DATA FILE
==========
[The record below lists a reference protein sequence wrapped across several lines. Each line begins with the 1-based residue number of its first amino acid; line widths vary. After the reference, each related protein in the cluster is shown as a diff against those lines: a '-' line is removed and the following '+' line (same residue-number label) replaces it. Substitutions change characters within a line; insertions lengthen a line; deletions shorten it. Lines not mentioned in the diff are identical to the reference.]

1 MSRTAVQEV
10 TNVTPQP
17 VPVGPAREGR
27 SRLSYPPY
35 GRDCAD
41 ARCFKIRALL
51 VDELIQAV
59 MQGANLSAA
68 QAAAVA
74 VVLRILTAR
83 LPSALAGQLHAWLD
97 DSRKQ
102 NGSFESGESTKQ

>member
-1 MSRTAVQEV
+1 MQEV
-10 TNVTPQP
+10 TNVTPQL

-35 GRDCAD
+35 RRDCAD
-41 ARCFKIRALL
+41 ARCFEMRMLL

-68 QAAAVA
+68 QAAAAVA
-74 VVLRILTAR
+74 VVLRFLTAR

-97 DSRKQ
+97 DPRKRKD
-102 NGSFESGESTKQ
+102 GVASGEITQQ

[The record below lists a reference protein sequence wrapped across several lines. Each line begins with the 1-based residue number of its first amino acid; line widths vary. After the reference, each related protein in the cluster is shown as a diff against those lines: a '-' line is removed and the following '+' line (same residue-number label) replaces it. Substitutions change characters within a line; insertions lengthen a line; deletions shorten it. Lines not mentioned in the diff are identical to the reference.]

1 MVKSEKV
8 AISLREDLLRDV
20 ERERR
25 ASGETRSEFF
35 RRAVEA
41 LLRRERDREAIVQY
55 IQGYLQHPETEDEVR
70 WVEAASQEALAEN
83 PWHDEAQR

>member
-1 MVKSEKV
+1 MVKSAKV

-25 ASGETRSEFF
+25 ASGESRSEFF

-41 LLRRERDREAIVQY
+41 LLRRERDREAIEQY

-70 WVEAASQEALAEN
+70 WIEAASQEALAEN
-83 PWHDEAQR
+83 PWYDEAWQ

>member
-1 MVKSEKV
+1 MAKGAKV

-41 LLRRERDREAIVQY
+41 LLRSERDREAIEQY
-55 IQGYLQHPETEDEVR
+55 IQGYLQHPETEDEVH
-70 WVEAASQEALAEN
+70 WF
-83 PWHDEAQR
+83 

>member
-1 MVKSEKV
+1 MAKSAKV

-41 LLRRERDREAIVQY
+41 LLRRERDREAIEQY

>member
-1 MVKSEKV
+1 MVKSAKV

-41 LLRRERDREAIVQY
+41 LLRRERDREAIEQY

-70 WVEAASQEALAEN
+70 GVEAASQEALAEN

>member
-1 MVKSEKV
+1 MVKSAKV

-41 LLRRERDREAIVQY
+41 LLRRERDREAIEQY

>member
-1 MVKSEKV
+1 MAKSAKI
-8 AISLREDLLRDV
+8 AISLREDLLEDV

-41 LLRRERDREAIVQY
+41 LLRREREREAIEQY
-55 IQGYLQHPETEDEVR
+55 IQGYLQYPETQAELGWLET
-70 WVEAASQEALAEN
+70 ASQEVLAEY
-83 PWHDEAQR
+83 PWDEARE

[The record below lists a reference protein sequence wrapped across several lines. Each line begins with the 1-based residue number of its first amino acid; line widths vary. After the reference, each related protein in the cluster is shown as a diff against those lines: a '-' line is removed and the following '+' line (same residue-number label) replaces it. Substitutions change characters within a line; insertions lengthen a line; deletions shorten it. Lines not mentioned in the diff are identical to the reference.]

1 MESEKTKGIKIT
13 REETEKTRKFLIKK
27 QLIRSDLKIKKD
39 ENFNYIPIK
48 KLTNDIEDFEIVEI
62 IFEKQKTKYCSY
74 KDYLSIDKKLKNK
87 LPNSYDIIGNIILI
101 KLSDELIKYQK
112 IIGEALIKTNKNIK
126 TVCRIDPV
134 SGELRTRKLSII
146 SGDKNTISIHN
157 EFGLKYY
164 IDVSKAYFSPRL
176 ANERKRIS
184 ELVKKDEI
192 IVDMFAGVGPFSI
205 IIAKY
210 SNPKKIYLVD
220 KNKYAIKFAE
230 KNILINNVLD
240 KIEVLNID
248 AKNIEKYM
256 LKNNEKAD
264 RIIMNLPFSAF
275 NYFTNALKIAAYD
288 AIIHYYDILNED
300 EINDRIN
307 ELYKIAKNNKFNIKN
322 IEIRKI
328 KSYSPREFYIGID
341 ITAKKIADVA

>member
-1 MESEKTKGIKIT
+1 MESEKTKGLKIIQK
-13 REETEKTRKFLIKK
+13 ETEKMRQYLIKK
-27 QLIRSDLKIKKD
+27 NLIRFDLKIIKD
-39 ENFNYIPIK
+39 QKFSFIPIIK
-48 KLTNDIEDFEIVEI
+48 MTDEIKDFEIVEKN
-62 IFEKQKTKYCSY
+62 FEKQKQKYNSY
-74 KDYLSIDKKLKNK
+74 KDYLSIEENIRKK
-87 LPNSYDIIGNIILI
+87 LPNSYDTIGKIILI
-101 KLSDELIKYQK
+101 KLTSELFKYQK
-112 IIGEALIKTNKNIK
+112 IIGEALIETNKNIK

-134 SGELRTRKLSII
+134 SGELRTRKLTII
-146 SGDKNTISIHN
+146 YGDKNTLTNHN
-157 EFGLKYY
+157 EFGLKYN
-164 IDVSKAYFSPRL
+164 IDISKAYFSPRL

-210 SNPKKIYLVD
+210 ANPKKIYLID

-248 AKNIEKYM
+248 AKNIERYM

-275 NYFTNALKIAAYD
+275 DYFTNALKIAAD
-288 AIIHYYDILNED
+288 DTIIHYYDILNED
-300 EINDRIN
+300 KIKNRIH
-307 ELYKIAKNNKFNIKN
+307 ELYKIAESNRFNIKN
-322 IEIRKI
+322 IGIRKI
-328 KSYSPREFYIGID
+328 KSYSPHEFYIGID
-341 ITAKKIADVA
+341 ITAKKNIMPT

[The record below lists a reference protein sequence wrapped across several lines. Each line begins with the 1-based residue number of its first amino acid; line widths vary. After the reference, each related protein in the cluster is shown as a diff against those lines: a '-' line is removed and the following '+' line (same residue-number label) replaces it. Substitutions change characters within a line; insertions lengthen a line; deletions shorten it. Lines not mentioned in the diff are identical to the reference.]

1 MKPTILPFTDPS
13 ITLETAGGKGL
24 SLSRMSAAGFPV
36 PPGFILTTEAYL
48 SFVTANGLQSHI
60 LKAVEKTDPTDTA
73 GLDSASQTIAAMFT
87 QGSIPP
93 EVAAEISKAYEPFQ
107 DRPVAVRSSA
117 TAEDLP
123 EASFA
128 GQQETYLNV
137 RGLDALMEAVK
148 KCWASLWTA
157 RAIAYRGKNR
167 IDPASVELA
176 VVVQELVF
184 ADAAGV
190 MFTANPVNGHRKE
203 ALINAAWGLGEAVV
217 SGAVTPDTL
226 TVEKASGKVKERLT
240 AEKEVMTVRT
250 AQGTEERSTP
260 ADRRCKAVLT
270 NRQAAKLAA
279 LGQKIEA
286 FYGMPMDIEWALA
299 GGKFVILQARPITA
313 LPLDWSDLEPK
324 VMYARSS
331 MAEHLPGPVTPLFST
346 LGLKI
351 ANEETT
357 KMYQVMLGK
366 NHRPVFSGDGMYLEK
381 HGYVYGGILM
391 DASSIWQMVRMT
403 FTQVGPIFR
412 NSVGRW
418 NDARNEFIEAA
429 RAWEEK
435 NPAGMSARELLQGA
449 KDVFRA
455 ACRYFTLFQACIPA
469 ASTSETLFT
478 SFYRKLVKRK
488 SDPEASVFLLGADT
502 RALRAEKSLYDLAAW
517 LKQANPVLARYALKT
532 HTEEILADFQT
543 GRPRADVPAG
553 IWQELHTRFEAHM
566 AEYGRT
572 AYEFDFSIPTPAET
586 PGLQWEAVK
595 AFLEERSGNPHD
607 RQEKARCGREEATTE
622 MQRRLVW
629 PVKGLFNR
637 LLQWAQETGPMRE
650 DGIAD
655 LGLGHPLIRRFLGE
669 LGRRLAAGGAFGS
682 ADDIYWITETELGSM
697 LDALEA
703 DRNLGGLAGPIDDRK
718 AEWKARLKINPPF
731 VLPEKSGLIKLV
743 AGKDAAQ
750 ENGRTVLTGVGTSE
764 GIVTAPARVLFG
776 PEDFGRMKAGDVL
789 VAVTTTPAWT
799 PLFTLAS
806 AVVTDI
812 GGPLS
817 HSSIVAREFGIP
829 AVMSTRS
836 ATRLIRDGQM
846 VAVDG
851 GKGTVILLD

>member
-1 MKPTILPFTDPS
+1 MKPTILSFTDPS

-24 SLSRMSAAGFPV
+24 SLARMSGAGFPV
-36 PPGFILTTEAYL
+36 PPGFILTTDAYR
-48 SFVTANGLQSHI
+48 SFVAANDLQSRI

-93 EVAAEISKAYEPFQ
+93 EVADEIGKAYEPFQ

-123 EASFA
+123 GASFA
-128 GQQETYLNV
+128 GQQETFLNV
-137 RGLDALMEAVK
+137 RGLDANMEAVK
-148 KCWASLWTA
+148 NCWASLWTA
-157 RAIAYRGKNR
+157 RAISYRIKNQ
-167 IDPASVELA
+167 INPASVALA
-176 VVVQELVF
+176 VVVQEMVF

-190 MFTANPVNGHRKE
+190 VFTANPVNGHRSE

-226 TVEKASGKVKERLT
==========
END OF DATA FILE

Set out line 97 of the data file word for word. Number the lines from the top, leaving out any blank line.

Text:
27 QLIRSDLKIKKD